After Difficult Coming-Out Process, Prof Helps Others Facing Similar Challenge

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Professor smiling in checkered shirt

Coming out as a gay person can be a difficult process, says Prof. Andrew Peregrine

Deep-seated and justifiable fears kept Andrew Peregrine from revealing who he really was. When he finally was able to come out as gay about seven years ago at age 50, his emotions were overwhelming.

Now, the Ontario Veterinary College professor, comfortable with his identity and with making it public, is helping to foster a University of Guelph campus community more supportive of LGBTQ+ people – one that makes it easier for them to be themselves.

He helped establish a Pride VMC (Veterinary Medicine Community) club on campus whose members will participate in this year’s Toronto Pride Parade on Sunday, June 23.

Coming out, Peregrine said, is never an easy thing to do. He mistakenly thought it would be an overnight process, but it was far from it.

“For most folks, it is like getting on this train that never stops,” he said.

Peregrine grew up in the United Kingdom, went to veterinary school in Scotland and completed a PhD in east Africa. A clinical parasitologist, he studies parasitic infections in animals.

He grew up at a time when male homosexual acts were still criminalized under the law in Britain. He was an active church member in both England and Kenya, where he lived and worked for a dozen years. In Kenya, sex acts between male persons of any age have long been against the law and punishable by imprisonment. Homosexuality remains outlawed in that country.

“While it was illegal in the U.K., it was positively dangerous in Kenya at that time,” he said. “In hindsight, maybe I was questioning, but I never really gave it any thought because it really was dangerous.”

Peregrine suppressed his feelings, avoided relationships and did not even admit to himself he was gay, let alone to anyone else. He came to Guelph in 1997 and for the first time began meeting people in the LGBTQ+ community, where he felt most comfortable.

In time, he began questioning his sexual identity, but as that process unfolded he experienced recurring bouts of depression accompanied by suicidal thoughts, which he first attributed to working too hard.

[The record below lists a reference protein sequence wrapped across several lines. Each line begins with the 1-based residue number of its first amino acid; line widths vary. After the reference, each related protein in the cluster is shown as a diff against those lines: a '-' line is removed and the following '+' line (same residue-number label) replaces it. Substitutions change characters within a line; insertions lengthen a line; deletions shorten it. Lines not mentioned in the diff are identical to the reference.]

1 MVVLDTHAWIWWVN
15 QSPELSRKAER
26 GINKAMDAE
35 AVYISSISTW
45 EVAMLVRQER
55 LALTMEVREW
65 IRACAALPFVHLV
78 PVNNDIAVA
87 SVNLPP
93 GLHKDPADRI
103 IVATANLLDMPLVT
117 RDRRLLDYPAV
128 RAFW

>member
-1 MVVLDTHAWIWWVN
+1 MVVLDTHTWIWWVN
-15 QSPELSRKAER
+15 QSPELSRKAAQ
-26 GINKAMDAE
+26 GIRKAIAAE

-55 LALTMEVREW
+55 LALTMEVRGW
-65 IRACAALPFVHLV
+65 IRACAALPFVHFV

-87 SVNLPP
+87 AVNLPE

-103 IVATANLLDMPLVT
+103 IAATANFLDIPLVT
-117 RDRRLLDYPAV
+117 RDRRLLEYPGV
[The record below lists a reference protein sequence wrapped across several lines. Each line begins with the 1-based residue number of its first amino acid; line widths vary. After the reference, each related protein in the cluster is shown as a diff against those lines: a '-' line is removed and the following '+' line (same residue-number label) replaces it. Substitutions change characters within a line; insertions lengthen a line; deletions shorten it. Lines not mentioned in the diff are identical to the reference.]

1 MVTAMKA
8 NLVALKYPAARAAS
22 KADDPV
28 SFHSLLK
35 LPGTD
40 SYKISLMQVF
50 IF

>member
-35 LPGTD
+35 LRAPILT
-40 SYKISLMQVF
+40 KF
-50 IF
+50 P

“I had a friend who was gay and I was able to talk with him about my questioning,” he said. “But it just took me ages, at least two years, to come out to him. I had no idea at the time what coming out was going to be like.”

The effects were frightening.

“That first night, I woke up at about three in the morning with the most monumental panic attack,” he recalled. “It was like a bomb had gone off. I woke up shivering and sweating. That happened every night for at least the next five nights. I had no idea what was going on.”

He considers those attacks to be expressions of deep subconscious fears.

Coming out and being public about it was important to him and he took steps to overcome his fear and press on – not only for his own well-being but also to help others going through a similar challenge.

Watching a series of videos called It Gets Better – personal stories of those who have come out – helped. A rant by Canadian comedian, television personality and author Rick Mercer about the suicide of a 15-year-old gay boy was particularly poignant, he said.

The Pride flag flies on the U of G campus to commemorate Pride Month

“That made me realize that I had to be visible at work.”

The Pride VMC club, Peregrine said, is vitally important because its members support and encourage each other. The club, formed about seven years ago for veterinary students, is especially supportive for those struggling with coming out. Recently, organizers have worked to open the club to the broader U of G community.

Jarred Sanchez-Cacnio, sexual and gender diversity adviser at U of G, said the club serves a vital role on campus. Having a faculty member dedicated to its success is important, said Sanchez-Cacnio.

“Additionally, having a specific community and space within the veterinary college gives a lot of students the opportunity to feel validated, bring their authenticity to their studies and future profession.”

Sanchez-Cacnio added that a club based in a professional college helps alleviate any stigma that can still attend being openly out. Another LGBTQ+ group exists in the School of Engineering.

Pride VMC’s biggest event in the calendar is the Toronto Pride Parade. The group invites the entire LGBTQ+ campus community to take part.

“There is strength in being a part of community,” Peregrine said. “And since coming out is not an overnight event, being able to interact socially with people in your own community is really important.”

Now living an openly gay life, Peregrine has never been happier.

“I can be who I am, rather than having to hide it,” he said. “For 50-plus years, I never was prepared to acknowledge who I was. Now I am.”